Arnold J. Levine

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Arnold J. Levine
8th President of Rockefeller University
In office
1998–2002
Preceded byTorsten Wiesel
Succeeded byPaul Nurse
Personal details
BornJuly 30, 1939 (1939-07-30) (age 80)
Brooklyn, New York
NationalityAmerican
Alma materBinghamton University
University of Pennsylvania
California Institute of Technology
Known forp53 tumor suppressor protein
AwardsCiba-Drew Award (1995)
Louisa Gross Horwitz Prize for Biology or Biochemistry (1998)
Charles S. Mott Prize (1999)
Keio Medical Science Prize (2000)
Albany Medical Center Prize in Medicine and Biomedical Research (2001)
Scientific career
FieldsMolecular biology/Molecular virology/Molecular genetics
InstitutionsInstitute for Advanced Study
ThesisA study of the role of adenovirus structural proteins in the cessation of host cell biosynthetic functions (1966)
Doctoral advisorHarold S. Ginsberg

Arnold J. Levine (born 1939), is an American Molecular biologist. He was awarded the 1998 Louisa Gross Horwitz Prize for Biology or Biochemistry and was the first recipient of the Albany Medical Center Prize in Medicine and Biomedical Research in 2001 for his discovery of the tumor suppressor protein p53.[1]

He is currently Professor of Systems Biology at the Institute for Advanced Study in Princeton, New Jersey.[2]

Career[edit]

Levine received his Ph.D. from the University of Pennsylvania in 1966.[3]

Levine discovered, with several colleagues, the p53 tumor suppressor gene in 1979, a protein involved in cell cycle regulation, and one of the most frequently mutated genes in human cancer, in work done as a professor in the biochemistry department at Princeton University. In 1979 Levine moved to become Chairman of the Department of Microbiology at Stony Brook School of Medicine before moving back to Princeton in 1984.

In 1998 Levine became the Robert and Harriet Heilbrunn Professor of Cancer Biology and President of Rockefeller University. In 2002, Levine resigned the presidency following allegations that he had an inappropriate sexual encounter with a female graduate student, while both were intoxicated. According to the woman involved, the encounter was consensual and blown out of proportion.[4][5][6]

In 2002 he was appointed professor at The Cancer Institute of New Jersey in New Brunswick, New Jersey, then a part of the Robert Wood Johnson Medical School. Simultaneous to this appointment, in 2003, Levine became a visiting professor, then professor, in the newly created Simons Center for Systems Biology at the Institute for Advanced Study (IAS) in Princeton, New Jersey, where he has remained since.[7]

In 2017, Levine, with collaborators Benjamin Greenbaum, and Marta Luksza, developed the first mathematical model for predicting patient response to immunotherapy.[8] Their recent work extends to studying immune resistance mechanisms and patterns of evolution.[9]

Award and honors[edit]

In addition to the Louisa Gross Horwitz Prize (Columbia University) (1998) and the inaugural Albany Medical Center Prize in 2001, Levine has received numerous awards and honors. He was elected a Member of the U.S. National Academy of Sciences in 1991,[10] and a Member of the Institute of Medicine in 1995.[11] He won the Ciba-Drew Award in 1995. The importance of p53 in cancer biology led to a number of cancer-related awards, including the Bristol-Myers Squibb Award for Distinguished Achievement in Cancer Research (1994), the Charles S. Mott Prize from the General Motors Cancer Research Foundation (1999), the Keio Medical Science Prize (2000),[12] the Memorial Sloan-Kettering Cancer Center's Medal for Outstanding Contributions to Biomedical Research (2000), the Albany Medical Center Prize in Medicine and Biomedical Research (2001), the Dart/NYU Biotechnology Achievement Award in Basic Biotechnology (2008); the American Association for Cancer Research's Kirk A. Landon–AACR Prize for Basic Cancer Research (2008), the American Cancer Society's Medal of Honor (2009), and the Lars Onsager Medal (2012).[13]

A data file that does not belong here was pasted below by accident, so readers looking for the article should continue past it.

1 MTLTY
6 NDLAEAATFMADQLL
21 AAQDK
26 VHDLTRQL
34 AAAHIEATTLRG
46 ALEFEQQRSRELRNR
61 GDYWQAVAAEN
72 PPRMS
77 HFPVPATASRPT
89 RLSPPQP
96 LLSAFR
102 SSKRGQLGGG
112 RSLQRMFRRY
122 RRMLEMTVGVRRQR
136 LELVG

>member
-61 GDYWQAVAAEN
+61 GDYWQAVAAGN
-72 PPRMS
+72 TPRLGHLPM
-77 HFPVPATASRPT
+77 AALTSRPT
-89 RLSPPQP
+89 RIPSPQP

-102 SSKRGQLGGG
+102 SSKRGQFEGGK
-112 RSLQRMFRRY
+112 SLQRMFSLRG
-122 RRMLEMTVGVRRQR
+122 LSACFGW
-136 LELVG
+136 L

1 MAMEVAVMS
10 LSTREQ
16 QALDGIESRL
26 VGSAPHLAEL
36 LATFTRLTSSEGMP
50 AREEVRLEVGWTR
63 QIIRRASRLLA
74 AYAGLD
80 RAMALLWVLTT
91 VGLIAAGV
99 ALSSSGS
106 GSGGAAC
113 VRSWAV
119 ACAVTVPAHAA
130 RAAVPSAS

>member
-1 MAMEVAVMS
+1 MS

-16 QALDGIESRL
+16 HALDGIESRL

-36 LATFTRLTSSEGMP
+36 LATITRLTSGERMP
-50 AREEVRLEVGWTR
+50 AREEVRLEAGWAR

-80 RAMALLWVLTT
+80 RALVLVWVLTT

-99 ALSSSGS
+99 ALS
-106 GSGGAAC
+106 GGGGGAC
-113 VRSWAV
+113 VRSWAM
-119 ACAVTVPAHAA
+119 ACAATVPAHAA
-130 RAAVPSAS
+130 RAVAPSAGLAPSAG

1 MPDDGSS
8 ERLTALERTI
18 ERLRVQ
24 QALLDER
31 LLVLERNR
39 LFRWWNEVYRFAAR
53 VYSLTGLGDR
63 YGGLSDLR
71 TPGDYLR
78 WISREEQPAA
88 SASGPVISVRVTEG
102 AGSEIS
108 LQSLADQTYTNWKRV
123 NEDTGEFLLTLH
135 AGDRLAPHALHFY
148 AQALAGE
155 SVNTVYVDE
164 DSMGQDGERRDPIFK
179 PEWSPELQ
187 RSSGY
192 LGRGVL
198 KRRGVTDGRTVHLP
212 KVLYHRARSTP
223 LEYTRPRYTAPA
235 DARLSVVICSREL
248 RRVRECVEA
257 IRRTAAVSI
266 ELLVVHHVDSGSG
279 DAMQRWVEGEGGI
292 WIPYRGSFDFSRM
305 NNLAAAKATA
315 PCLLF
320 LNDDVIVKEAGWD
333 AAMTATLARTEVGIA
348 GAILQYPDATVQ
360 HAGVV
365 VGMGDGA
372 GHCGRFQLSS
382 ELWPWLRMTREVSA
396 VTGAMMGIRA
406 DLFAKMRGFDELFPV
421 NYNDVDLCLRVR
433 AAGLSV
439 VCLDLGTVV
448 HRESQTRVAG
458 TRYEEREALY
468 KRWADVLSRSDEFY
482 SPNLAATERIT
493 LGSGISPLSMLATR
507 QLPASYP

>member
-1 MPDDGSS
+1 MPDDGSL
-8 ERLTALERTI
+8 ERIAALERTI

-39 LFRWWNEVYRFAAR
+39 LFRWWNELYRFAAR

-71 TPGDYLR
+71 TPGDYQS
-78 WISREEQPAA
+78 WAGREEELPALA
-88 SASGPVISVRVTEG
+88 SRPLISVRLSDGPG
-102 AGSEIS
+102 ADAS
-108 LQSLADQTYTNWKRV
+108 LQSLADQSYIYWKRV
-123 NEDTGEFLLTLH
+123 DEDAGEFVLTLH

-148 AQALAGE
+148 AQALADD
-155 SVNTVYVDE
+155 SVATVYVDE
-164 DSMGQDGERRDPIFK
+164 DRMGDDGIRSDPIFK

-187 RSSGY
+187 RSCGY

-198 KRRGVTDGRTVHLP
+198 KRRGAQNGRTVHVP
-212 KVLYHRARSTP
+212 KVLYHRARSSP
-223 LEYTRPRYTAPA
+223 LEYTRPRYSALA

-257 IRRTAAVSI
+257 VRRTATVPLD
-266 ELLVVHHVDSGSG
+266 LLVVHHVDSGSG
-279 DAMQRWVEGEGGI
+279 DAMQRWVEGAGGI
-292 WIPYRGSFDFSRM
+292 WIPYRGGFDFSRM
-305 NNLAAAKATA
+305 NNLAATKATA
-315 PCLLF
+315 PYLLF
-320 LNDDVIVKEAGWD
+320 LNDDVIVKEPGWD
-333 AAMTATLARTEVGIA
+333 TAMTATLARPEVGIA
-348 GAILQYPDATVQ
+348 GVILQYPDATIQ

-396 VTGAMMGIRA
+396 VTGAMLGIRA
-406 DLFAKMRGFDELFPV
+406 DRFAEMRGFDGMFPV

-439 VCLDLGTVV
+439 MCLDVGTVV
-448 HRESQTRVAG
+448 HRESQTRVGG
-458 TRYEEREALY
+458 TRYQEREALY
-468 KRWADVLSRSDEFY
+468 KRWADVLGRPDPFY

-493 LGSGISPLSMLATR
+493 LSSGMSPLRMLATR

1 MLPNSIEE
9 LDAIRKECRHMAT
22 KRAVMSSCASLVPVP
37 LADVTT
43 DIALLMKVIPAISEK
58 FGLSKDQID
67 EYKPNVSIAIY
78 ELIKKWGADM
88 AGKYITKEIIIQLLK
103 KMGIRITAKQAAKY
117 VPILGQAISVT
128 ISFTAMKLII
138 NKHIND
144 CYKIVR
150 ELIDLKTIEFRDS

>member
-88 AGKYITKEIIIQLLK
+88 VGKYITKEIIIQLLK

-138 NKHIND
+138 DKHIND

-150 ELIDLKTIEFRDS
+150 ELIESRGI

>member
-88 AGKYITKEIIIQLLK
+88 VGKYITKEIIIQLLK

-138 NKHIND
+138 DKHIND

See also[edit]

References[edit]

  1. ^ Altman, Lawrence K. (March 15, 2001), "Scientist Wins Prize for Work on Cancer Gene", New York Times.
  2. ^ Faculty profile, Institute for Advanced Study, retrieved 2011-05-12.
  3. ^ Levine, Arnold Jay (1966). A study of the role of adenovirus structural proteins in the cessation of host cell biosynthetic functions (Ph.D.). University of Pennsylvania. OCLC 244998251 – via ProQuest.
  4. ^ Arenson, Karen W. (February 11, 2002), "Amid Inquiry, President of Rockefeller U. Resigns", New York Times.
  5. ^ Check, Erika (14 February 2002). "Rockefeller head quits as scandal looms". Nature. 415 (6873): 721–721. doi:10.1038/415721a.
  6. ^ KISSING COED’S TALE – SMOOCH FOR SEXY PREXY ALL ‘INNOCENT’
  7. ^ "Arnold J. Levine". Institute for Advanced Study. Retrieved 2019-09-06.
  8. ^ "Institute for Advanced Study Scholars Develop First Mathematical Model For Predicting Patient Response to Immunotherapy". Institute for Advanced Study. Retrieved 2019-09-06.
  9. ^ "Annual Report". Institute for Advanced Study. Retrieved 2019-09-06.
  10. ^ "NAS Membership Directory". U.S. National Academy of Sciences. Retrieved December 4, 2011. Search for Arnold Levine.
  11. ^ "IOM Membership Directory - Arnold Levine". Institute of Medicine. Retrieved December 4, 2011.[permanent dead link]
  12. ^ "The Keio Medical Science Prize Laureates". Keio University. Retrieved December 4, 2011.
  13. ^ "Arnold J. Levine". Institute for Advanced Study. Retrieved 2019-09-06.

External links[edit]